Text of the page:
7. #7
    I understand your question. Everyone loves them but you canít figure out how your work would improve with them.

    The shooting board excels at being able to take one shave at a time. This allows you to shim and adjust the fit in a more controlled way than even a cross cut sled affords.

    Small pieces are sometimes easier to work on a shooting board than larger ones.í

  8. #8
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    I ask because my impression is that others who use hand tools and power tools (as I do) seem to use and like shooting boards. Jim's response make sense to me thanks Jim.

  9. #9
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    Thanks Prashun!

  10. #10
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    Makes sense to me!

  11. #11
    I have never owned a table saw. I made a shooting board around 1982. I used it a few times and put it on a shelf. It is more efficient and quite a bit more comfortable to do your shooting with the wood in a vise.

    Traditional uses for the shooting board included shooting joints for very thin wood or shooting miters on small pieces.

  12. #12
    Quote Originally Posted by Mark R Webster View Post
    The thing is, with the 60t blade, careful adjustments, accurate sleds and quality table saw, I seem to get by without using the shooting boards. What am I missing?
    .
    I have a tablesaw and jigs that can do what you described (but a lot don't, either because of their inferior saws or poor tune-up or both). I use the shooting board when it is too risky to use a spinning blade that has vibration. A quick example: I had a dead miter cut, but a last minute design change required me to narrow the stock a hair bit. I could run the piece along the saw fence to trim the "fat," but I worried about a break-out on the entry end of the miter).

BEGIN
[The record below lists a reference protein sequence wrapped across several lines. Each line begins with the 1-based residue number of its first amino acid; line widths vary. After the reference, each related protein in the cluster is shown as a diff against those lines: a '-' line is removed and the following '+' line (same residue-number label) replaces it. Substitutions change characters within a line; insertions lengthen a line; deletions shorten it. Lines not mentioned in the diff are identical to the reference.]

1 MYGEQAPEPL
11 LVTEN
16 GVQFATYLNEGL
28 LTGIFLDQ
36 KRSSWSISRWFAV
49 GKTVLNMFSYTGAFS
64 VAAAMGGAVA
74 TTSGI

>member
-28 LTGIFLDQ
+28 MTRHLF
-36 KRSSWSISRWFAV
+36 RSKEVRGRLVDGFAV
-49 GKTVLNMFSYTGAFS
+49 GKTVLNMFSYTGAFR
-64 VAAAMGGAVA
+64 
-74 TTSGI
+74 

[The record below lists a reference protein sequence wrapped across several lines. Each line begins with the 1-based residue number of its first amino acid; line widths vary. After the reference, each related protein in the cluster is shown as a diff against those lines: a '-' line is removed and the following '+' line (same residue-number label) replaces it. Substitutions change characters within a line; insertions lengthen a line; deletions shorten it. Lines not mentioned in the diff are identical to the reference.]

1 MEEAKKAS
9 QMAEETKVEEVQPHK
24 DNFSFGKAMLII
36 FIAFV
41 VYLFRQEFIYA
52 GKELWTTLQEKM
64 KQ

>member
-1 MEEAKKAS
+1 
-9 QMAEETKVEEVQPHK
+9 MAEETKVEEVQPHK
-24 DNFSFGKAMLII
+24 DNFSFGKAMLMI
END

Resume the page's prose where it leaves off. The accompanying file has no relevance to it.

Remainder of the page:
Any damage on the tip of the miter would be disastrous. No chance taken, and the shooting board was the savior.

    Freehand? I was not sure about the consistency I could get on all four members. On the shooting board, I simply count in my head: 1,2, 3.... on each piece.

    I have two shooting boards, and use them when they are the best way of achieving my goals -- whatever they are. You are not missing anything if you work is taken care of well by your current set-up.

    Simon
    Last edited by Simon MacGowen; 08-01-2018 at 6:52 PM.

  13. #13
    Quote Originally Posted by Joe A Faulkner View Post
    If you were doing your cross cuts with handsaws, my guess is that you would use a shooting board more regularly. Given that you are cross cutting on the table saw and getting results that you are happy with, then its hard to argue that you are missing anything.
    +1. I agree.
    "All that is necessary for the triumph of evil is that good men do nothing."
    - Sir Edmund Burke

  14. #14
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    Similar to my own uses, sometimes if we don't ask we don't know what we don't know. Thanks Simon

  15. #15
    I make picture frames pretty often. Shooting boards rule. Nothing off my saw compares. And I have a great saw.